Sunday, May 4, 2014

The Hound of the Baskervilles by Sir Arthur Conan Doyle

The Hound Of The Baskervilles by Sir Arthur Conan Doyle
Published 1902
Source: purchased my copy for my Nook

When Sir Charles Baskerville is found dead on the wild Devon moorland with the footprints of a giant hound nearby, the blame is placed on a family curse-and it is up to Holmes and Watson to solve the mystery of the legend. Rationalism is pitted against the supernatural and good against evil, as Sherlock Holmes tries to defeat a foe almost his equal.

Why I Read It:
Four reasons: It's a classic.
                       I could download it to my Nook for only $2.99
                       And because I love to watch these guys:

                       And these guys:

My Thoughts:
I was delighted to find, within the first few pages, that both "Sherlock" and "Elementary" have really gotten a good bead on Sherlock Holmes. He is that guy that's more than a little bit arrogant but has the goods to back it up.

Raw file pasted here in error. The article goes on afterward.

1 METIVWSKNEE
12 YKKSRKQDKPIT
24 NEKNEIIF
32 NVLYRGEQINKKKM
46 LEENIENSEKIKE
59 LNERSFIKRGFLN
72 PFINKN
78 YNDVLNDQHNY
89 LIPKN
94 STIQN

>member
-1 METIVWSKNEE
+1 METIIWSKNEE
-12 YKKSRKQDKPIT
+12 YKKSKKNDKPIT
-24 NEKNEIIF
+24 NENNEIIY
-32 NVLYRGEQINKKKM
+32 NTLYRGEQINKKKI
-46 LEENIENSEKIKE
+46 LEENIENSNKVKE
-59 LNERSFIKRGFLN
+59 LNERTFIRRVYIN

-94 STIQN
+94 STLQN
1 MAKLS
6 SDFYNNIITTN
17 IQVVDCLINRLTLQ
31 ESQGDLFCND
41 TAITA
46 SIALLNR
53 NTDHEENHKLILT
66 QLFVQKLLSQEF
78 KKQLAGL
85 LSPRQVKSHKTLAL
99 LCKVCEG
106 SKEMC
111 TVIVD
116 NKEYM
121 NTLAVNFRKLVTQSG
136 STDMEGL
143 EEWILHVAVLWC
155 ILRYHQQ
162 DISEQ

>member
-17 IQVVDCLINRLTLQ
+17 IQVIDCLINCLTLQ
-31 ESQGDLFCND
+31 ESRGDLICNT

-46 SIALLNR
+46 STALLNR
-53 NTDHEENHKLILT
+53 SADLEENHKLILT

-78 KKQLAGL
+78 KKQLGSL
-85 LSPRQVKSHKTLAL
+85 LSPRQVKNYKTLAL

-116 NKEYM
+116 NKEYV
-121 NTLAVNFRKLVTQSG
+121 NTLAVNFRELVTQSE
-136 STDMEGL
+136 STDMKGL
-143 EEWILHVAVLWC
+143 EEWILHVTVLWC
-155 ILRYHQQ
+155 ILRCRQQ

I can't say I was overly impressed with the truth about the hound; I'm no Sherlock Holmes and I figured that much out early on. Now how there came to be a hound killing people I did not figure out. I don't feel bad about that. Doyle did not write the book in a way that drops clues along the way for the reader to figure out if only the reader is smart enough. We're only along for the ride and it's a fast-paced,  fun ride. You won't get much depth of character but then you can't except too much in 150 pages.                                                                                                                                                                                                                                    

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